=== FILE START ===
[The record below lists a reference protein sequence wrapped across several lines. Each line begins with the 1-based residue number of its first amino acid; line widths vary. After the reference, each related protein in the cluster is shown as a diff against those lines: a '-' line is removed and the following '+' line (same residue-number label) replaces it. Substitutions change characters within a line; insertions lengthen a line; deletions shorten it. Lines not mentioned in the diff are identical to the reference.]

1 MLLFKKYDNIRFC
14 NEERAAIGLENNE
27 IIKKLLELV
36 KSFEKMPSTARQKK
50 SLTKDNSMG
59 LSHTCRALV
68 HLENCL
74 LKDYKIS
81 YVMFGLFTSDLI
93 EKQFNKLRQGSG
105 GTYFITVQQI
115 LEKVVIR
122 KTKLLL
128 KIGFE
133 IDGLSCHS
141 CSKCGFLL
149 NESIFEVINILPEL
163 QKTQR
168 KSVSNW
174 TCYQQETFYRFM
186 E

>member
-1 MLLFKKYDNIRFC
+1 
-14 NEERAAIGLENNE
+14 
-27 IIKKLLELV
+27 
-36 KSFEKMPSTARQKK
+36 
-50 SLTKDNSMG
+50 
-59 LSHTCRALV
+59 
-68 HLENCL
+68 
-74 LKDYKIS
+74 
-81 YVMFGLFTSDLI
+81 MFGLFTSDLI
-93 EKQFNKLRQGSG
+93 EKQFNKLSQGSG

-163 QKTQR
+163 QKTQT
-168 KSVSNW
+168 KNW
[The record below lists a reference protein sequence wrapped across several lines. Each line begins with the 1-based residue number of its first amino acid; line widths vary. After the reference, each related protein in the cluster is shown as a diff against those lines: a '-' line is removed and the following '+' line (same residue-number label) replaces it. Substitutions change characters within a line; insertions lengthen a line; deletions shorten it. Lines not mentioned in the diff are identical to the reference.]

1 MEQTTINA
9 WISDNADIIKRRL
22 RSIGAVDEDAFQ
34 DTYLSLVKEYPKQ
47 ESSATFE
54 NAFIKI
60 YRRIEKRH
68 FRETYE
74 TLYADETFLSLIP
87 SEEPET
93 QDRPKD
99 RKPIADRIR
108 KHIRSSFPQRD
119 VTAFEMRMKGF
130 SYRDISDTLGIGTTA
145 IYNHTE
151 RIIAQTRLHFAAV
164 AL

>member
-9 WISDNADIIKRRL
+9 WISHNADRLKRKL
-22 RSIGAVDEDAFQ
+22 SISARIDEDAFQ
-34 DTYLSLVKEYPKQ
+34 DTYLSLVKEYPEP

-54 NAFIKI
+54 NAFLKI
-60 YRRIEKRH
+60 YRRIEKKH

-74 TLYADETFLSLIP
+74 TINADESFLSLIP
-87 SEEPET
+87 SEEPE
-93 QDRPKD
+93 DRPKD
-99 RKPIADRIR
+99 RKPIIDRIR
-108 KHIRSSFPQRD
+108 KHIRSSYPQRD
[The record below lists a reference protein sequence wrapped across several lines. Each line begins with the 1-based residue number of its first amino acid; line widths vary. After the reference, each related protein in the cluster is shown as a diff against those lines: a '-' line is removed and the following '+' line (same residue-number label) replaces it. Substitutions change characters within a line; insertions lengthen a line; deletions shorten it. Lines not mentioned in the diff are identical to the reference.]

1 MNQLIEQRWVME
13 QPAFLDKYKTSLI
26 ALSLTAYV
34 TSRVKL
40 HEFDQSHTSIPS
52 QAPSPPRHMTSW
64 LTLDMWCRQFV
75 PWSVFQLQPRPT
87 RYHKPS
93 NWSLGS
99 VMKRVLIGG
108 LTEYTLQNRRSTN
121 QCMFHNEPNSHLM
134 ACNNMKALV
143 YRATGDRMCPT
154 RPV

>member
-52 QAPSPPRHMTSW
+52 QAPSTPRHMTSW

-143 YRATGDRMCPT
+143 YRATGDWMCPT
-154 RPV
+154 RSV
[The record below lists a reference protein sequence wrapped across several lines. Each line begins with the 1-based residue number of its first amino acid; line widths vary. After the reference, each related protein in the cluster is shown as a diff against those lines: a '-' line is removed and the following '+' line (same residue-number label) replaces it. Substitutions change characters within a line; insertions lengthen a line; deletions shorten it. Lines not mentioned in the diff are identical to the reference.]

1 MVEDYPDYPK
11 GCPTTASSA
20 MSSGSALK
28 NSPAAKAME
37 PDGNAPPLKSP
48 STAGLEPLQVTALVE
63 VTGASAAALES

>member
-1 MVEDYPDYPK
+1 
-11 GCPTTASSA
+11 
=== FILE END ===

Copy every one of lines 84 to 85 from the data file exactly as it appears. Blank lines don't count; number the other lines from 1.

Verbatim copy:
-99 RKPIADRIR
+99 RKPIIDRIR